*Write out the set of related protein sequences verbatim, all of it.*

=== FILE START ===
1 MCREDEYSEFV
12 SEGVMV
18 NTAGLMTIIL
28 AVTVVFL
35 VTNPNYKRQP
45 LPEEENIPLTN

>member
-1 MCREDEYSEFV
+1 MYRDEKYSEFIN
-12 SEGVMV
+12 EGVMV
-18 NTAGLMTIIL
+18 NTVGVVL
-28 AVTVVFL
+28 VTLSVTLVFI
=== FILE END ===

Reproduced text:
1 MCREDEYSEFV
12 SEGVMV
18 NTAGLMTIIL
28 AVTVVFL
35 VTNPNYKRQP
45 LPEEENIPLTN

>member
-1 MCREDEYSEFV
+1 MYRDEKYSEFIN
-12 SEGVMV
+12 EGVMV
-18 NTAGLMTIIL
+18 NTVGVVL
-28 AVTVVFL
+28 VTLSVTLVFI